Today marks the sixth anniversary of the end of Operation ‘Cast Lead’, Israel’s 3-week-long offensive on the Gaza Strip

[1] during which 1,400 Palestinians, including 300 children, lost their lives. Until last year’s offensive, Operation ‘Cast Lead’ was the bloodiest Israeli assault inflicted on Palestinians since 1967, with 82% of victims believed to have been civilians.

The Gaza Strip suffered heavy Israeli bombing and shelling, destroying over 4,000 residential units and leaving 20,000 people homeless. After the offensive, investigations by Human Rights Watch and Amnesty International found that Israeli forces had used a number of internationally-banned weapons such as white phosphorus, a chemical which enters the body and burns the skin from the inside:  “White phosphorus, a highly incendiary substance, was repeatedly fired indiscriminately over densely populated residential areas, killing and wounding civilians and destroying civilian property”[2].

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Another report of the UN Fact-Finding Mission on the Gaza Strip stated that there was significant evidence indicating the widespread and systematic commission of war crimes in the Gaza Strip[3]; and recommended that the allegations of war crimes committed during Operation ‘Cast Lead’ had to be effectively investigated and those responsible prosecuted. Six years later, trapped behind the illegal blockade of the Gaza Strip, Palestinians are still waiting for justice to happen.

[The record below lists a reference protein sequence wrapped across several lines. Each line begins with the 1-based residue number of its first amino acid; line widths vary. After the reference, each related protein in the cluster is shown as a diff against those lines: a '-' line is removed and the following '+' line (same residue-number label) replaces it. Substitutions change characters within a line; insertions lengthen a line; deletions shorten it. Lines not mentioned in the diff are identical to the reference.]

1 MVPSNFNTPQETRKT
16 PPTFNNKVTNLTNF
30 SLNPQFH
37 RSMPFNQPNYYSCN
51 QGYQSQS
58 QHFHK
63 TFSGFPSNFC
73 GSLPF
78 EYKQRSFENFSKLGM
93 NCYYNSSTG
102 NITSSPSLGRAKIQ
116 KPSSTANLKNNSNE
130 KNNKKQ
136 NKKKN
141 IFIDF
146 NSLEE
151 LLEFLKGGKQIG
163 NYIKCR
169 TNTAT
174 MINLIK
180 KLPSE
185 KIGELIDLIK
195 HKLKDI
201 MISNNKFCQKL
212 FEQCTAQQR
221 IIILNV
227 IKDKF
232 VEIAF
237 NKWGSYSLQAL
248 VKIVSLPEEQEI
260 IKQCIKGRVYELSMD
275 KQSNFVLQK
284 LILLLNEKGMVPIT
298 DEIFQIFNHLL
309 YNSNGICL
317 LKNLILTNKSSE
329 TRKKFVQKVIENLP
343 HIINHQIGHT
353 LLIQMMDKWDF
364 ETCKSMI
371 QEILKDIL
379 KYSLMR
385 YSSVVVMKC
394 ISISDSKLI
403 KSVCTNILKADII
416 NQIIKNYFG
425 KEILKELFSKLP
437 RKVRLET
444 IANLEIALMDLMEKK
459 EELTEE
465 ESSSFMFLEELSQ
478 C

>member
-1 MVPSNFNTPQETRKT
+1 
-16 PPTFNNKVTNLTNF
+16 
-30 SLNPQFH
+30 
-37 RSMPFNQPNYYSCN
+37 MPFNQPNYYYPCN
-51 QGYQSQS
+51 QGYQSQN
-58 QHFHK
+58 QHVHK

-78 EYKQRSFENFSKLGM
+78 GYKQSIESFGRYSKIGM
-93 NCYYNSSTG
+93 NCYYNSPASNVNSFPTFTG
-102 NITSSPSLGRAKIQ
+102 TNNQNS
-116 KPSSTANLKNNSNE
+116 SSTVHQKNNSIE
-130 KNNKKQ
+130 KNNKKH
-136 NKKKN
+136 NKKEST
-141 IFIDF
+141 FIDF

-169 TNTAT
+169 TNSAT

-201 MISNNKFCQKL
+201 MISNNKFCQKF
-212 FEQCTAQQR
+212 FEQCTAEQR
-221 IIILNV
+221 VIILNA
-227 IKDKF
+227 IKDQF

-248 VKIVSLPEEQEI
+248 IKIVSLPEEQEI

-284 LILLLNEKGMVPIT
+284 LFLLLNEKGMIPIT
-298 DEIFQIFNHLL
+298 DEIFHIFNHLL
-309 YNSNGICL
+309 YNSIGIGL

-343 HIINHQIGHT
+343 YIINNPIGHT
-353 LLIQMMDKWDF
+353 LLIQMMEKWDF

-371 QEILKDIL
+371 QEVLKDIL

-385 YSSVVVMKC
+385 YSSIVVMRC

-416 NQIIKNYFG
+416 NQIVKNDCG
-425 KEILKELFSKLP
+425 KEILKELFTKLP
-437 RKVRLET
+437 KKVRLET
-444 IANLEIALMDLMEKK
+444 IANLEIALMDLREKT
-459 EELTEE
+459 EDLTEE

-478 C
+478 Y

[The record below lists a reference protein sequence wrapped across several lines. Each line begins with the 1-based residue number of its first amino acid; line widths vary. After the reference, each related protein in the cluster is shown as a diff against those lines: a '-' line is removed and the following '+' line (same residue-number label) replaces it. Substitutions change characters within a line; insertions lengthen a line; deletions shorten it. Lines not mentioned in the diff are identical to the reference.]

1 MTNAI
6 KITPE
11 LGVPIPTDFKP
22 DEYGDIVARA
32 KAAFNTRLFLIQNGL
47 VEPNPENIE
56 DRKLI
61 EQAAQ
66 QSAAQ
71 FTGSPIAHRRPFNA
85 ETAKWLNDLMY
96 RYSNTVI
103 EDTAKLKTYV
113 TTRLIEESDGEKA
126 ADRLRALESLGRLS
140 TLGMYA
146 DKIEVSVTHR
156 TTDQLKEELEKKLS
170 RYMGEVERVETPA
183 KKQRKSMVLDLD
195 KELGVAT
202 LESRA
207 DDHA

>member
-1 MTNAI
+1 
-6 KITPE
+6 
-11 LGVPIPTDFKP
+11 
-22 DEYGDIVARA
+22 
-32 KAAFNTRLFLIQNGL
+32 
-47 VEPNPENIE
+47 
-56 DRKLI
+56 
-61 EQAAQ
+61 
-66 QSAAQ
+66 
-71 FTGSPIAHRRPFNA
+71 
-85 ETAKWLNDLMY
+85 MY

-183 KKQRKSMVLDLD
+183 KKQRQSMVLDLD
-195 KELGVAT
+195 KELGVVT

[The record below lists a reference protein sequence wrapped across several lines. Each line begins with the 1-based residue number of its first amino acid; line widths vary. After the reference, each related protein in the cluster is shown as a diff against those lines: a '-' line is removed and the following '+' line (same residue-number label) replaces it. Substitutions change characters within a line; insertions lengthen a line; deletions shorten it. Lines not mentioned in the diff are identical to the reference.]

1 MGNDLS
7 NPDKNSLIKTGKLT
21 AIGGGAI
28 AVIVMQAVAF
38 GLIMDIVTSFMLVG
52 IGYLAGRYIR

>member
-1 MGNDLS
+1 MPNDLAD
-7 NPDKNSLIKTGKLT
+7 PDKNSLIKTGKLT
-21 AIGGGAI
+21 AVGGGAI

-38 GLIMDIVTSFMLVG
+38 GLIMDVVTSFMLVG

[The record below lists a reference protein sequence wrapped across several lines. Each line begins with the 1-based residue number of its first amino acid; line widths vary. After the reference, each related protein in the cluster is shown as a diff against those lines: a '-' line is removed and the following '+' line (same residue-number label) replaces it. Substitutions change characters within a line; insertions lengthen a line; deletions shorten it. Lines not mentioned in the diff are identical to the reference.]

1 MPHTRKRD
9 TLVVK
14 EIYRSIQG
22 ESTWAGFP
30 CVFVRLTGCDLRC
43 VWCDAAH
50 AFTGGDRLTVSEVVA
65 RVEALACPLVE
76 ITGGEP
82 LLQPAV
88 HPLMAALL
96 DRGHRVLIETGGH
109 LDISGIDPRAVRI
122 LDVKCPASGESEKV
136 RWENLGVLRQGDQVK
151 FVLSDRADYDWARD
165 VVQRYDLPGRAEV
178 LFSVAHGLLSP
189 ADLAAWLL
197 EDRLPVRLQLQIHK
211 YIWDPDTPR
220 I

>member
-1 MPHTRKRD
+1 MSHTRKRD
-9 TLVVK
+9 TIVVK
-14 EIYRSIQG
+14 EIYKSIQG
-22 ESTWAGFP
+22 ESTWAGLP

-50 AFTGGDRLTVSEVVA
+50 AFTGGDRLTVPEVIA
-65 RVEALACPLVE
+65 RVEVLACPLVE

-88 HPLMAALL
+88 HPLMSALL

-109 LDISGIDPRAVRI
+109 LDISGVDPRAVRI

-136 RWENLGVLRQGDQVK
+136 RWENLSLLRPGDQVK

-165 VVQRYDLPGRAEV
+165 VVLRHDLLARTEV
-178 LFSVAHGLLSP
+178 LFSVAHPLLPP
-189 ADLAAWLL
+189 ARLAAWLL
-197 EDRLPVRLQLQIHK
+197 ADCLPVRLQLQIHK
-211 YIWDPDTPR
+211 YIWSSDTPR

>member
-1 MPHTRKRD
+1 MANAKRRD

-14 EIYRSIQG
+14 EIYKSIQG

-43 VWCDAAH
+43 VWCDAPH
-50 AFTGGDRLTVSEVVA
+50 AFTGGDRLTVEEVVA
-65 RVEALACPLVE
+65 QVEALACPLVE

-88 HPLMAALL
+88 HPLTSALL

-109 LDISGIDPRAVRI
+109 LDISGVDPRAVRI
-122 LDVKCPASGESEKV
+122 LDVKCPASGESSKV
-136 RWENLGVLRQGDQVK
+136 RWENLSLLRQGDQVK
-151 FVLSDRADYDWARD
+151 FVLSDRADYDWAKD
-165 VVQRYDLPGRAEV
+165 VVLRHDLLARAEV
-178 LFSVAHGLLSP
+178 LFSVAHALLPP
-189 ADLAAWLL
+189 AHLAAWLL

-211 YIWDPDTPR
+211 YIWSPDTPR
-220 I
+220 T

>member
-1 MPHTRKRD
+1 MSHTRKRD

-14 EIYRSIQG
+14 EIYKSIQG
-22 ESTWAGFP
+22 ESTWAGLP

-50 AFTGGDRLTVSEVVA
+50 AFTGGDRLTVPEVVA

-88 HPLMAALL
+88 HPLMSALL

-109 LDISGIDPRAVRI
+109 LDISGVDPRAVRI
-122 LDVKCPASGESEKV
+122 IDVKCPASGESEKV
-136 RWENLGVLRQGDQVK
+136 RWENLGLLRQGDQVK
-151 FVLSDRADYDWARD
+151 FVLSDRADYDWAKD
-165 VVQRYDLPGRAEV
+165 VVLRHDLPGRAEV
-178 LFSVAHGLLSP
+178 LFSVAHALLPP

Since Operation ‘Cast Lead’, Gaza had been struggling with lack of shelter. The situation has gotten catastrophically worse since Israel’s most recent attack – Operation ‘Protective Edge’ – which left more than 2,200 people dead and destroyed over 100,000 homes.

Following Operation ‘Cast Lead’ in 2009, donors pledged $4.4 billion to help rebuild Gaza. But the reconstruction of homes, schools, infrastructure never took place, not because the donors broke their promises but because the necessary materials weren’t allowed into Gaza, due to the illegal blockade.

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Unfortunately that pattern seems to be repeating itself: despite a pledge of $5.4 billion at the International Conference in October last year in Cairo, reconstruction has barely begun:only 2% of thefunds pledged have actually reached Gaza. Oxfam has estimated that at this current rate, rebuilding Gaza could take decades.

The Israeli government must realize that the humanitarian crisis in Gaza is worsening day by day and must address it. The lifting of the illegal blockade is needed to start the reconstruction of homes and infrastructure, the revival of the economy, and the restoration of human dignity in Gaza.


[1] Operation ‘Cast Lead’: 27th December 2008 – 18th January 2009

[2]  Israel/Gaza, Operation ‘Cast Lead’: 22 days of death and destruction – Amnesty International Report –  July 2009. Read the report

[3] Human Rights in Palestine and other Arab territories, Report of the United Nations Fact-Finding Mission on the Gaza conflict – September 2009. The report also stated that Israel’s policies were premised on a “deliberate policy of disproportionate force”, aimed not at the enemy but at the “supporting infrastructure”, concluding that “[i]n practise, this appears to have meant the civilian population”. Read the report